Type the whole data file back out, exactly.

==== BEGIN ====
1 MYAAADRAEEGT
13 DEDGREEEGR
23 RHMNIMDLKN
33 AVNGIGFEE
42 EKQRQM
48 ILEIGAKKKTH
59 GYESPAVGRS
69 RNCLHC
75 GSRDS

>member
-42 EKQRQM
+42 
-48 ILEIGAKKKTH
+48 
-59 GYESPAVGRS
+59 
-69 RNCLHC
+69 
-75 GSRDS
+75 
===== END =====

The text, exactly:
1 MYAAADRAEEGT
13 DEDGREEEGR
23 RHMNIMDLKN
33 AVNGIGFEE
42 EKQRQM
48 ILEIGAKKKTH
59 GYESPAVGRS
69 RNCLHC
75 GSRDS

>member
-42 EKQRQM
+42 
-48 ILEIGAKKKTH
+48 
-59 GYESPAVGRS
+59 
-69 RNCLHC
+69 
-75 GSRDS
+75 